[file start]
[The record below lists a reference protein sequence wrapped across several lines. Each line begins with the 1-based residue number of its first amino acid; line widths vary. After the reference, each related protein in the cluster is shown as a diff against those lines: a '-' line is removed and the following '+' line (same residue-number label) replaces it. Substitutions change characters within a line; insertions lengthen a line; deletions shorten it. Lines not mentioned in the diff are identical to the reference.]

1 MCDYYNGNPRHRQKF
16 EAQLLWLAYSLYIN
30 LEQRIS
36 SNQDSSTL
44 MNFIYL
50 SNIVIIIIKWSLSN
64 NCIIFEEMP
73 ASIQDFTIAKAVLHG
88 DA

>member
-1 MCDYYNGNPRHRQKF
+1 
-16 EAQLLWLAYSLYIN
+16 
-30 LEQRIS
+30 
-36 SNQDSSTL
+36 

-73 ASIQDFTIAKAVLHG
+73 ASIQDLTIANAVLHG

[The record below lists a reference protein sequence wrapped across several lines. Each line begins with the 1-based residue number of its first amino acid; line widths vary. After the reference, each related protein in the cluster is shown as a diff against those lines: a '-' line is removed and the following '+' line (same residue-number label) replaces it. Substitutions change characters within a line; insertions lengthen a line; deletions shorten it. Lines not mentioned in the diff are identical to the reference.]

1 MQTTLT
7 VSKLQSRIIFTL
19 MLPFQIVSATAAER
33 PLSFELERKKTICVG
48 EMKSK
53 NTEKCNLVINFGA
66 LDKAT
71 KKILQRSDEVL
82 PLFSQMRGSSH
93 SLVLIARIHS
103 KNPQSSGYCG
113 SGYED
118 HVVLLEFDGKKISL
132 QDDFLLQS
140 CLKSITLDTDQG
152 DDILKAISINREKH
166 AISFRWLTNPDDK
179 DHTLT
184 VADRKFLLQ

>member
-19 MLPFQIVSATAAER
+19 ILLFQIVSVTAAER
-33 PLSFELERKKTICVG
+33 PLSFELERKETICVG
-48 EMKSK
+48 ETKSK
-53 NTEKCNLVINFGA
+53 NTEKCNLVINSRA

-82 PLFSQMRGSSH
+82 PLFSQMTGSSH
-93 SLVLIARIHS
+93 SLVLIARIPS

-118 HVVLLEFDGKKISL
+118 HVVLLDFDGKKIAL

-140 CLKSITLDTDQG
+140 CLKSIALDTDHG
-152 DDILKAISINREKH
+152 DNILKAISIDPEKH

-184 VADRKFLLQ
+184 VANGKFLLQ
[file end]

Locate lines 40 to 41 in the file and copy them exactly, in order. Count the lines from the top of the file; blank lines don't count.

179 DHTLT
184 VADRKFLLQ